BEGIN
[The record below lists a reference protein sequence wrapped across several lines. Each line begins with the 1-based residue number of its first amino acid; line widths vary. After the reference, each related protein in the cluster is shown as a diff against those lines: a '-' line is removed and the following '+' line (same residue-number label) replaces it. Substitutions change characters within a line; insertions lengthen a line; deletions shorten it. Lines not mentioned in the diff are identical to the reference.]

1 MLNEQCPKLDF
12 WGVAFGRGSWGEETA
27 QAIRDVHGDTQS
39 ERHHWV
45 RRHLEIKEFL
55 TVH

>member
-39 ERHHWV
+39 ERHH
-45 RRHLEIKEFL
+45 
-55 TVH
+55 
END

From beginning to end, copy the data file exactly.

[The record below lists a reference protein sequence wrapped across several lines. Each line begins with the 1-based residue number of its first amino acid; line widths vary. After the reference, each related protein in the cluster is shown as a diff against those lines: a '-' line is removed and the following '+' line (same residue-number label) replaces it. Substitutions change characters within a line; insertions lengthen a line; deletions shorten it. Lines not mentioned in the diff are identical to the reference.]

1 MLNEQCPKLDF
12 WGVAFGRGSWGEETA
27 QAIRDVHGDTQS
39 ERHHWV
45 RRHLEIKEFL
55 TVH

>member
-39 ERHHWV
+39 ERHH
-45 RRHLEIKEFL
+45 
-55 TVH
+55 